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League must learn lesson from Simms
By JOANNE KORTH
Published October 1, 2006
This time, everything turned out okay.
An ambulance whisked Chris Simms from Raymond James Stadium to nearby St. Joseph's Hospital moments after the Bucs game ended, and emergency surgery was performed. The 26-year-old quarterback's ruptured spleen was removed, and he received transfusions to replace the blood he lost.
Simms will be just fine.
But what about next time?
Everyone acknowledges there is a certain degree of risk involved in sports. Some, such as auto racing, boxing and football, are inherently dangerous. Participating takes courage.
Simms is proof of that.
We might never know at precisely what point during the game Simms began bleeding inside. Some speculate it wasn't until late in the fourth quarter after a devastating hit by Panthers tackle Al Wallace. Though not penalized at the time, Wallace was fined $7,500 by the league for driving Simms into the ground with his body.
Others say Simms showed signs of discomfort as early as the first quarter, when he first complained of pain in his chest.
Others point to his third-quarter touchdown run, in which Simms was hit hard and spun around in the air by linebacker Adam Seward as he dived for the goal line.
What is clear is Simms finished an NFL game - his final pass was a deep ball intended for Joey Galloway - with a ruptured spleen, a potentially life-threatening condition if left untreated.
What also is clear is Simms had no intention of leaving the game, no matter how much it hurt. Only when he could no longer stand up did Simms retreat to the locker room for intravenous fluids.
He missed two offensive plays.
Several doctors agree the symptoms for internal bleeding mirror those for dehydration. In examining Simms several times during the course of the game, team doctor Joe Diaco found no evidence of a spleen injury. Coach Jon Gruden said it was believed Simms had sore ribs.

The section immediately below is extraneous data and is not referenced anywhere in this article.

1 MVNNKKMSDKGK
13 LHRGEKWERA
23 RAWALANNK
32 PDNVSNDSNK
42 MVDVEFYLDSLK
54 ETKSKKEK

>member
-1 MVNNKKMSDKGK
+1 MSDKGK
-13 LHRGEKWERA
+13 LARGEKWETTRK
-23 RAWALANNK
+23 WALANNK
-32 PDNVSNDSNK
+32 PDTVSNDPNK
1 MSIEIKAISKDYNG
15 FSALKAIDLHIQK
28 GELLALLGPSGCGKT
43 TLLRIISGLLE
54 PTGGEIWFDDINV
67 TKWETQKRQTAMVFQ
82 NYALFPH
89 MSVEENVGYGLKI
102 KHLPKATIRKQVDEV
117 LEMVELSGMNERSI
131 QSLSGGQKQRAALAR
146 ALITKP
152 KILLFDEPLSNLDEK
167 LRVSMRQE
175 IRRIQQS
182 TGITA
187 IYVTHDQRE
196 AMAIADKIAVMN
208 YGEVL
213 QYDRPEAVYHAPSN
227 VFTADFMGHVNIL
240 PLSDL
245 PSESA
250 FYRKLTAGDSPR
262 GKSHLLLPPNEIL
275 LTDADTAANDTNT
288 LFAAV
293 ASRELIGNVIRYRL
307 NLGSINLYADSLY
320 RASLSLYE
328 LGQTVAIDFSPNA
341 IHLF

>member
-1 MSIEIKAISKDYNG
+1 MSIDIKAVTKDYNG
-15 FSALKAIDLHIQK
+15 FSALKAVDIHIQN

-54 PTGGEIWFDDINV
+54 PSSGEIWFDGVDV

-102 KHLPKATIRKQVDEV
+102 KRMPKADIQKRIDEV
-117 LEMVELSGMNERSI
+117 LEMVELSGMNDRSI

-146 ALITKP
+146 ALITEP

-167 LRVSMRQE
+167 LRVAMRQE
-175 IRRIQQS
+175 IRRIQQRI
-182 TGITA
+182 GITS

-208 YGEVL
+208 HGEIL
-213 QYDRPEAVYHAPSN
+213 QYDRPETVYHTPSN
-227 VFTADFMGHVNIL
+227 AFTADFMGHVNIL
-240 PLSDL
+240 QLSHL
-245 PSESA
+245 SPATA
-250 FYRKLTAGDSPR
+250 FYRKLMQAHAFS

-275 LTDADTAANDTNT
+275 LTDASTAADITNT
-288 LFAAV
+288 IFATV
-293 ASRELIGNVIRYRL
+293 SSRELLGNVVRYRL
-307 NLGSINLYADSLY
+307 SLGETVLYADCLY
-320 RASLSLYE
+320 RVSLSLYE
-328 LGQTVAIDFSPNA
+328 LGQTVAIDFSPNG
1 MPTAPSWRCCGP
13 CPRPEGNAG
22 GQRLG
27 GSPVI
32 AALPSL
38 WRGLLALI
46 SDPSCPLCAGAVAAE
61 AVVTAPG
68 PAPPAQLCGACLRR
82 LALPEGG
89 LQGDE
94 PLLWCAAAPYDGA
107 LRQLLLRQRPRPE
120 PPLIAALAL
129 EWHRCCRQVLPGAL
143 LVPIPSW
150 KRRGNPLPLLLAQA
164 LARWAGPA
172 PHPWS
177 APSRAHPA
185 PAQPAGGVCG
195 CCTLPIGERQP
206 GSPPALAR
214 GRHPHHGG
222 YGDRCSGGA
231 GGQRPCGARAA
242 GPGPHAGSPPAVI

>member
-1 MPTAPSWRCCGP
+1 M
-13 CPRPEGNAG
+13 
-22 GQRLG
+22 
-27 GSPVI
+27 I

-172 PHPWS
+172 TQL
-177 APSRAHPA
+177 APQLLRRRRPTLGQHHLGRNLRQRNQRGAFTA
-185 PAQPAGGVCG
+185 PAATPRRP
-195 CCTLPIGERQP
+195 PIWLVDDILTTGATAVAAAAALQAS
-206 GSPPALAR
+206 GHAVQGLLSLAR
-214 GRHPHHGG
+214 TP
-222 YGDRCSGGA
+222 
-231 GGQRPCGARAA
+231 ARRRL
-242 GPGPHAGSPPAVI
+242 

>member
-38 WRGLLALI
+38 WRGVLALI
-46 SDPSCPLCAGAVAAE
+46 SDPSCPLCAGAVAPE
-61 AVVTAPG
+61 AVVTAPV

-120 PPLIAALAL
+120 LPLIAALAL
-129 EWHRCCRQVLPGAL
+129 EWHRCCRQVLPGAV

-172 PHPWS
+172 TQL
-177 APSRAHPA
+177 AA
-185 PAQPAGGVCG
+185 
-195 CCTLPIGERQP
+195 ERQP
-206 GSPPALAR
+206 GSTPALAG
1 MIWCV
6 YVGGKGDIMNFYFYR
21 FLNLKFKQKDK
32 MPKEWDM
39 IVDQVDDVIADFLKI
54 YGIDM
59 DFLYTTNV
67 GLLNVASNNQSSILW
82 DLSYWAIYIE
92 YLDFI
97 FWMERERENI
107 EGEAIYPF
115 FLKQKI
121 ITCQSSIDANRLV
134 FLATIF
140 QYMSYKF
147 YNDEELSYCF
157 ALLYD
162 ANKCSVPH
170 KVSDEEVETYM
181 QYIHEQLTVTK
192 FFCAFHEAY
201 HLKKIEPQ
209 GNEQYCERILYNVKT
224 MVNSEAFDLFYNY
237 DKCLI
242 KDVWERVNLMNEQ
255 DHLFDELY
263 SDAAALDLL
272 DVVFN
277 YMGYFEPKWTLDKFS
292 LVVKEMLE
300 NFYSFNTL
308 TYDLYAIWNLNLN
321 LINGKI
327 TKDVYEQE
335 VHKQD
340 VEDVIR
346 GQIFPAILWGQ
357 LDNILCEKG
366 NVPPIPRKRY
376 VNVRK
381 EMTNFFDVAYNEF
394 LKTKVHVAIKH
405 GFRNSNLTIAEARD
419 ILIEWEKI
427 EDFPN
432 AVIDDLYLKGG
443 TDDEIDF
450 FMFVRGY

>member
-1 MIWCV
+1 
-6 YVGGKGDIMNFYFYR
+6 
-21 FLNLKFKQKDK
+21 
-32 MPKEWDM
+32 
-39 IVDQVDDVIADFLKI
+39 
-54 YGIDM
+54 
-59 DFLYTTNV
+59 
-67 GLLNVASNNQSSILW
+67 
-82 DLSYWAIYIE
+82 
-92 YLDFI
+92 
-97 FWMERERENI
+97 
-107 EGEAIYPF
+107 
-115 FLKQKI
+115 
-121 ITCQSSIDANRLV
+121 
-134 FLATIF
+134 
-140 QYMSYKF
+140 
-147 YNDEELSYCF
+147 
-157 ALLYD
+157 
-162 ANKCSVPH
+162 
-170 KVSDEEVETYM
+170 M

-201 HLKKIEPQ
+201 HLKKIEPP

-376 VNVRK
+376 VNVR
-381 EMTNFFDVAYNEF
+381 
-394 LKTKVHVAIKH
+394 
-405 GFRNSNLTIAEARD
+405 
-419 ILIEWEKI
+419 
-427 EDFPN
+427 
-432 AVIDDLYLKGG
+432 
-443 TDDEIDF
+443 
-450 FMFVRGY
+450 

So, while Simms recovers, the NFL should work on its diagnostics.
Yes, bones break, ligaments tear and spleens rupture. But it's a mistake just to dismiss what happened by saying, "It's a brutal game." Just because players accept the risk doesn't mean the risk can't be minimized.
That Simms made it to the hospital in time for surgery is not the point. The point is, he might not have.
Simms wasn't the first athlete to rupture his spleen during a game. With players growing bigger, stronger and faster, it stands to reason he won't be the last.
The league must learn from what happened to Simms and take every possible measure to prevent it in the future.
Perhaps the use of team doctors on the sideline should be examined. Perhaps better medical equipment should be installed at every stadium. Perhaps guidelines for rib injuries, which so often are the precursor for more serious injuries, should be established.
Before it's too late.
Don't you believe NASCAR officials wish they could turn back the clock to install soft walls at every track and make head-and-neck restraints mandatory before drivers Adam Petty, Kenny Irwin and Dale Earnhardt were killed?
Innovation is not only possible, it's necessary.
Sometimes, life's valuable lessons are learned the hard way. By reviewing the case of Simms, the NFL has a chance to act first.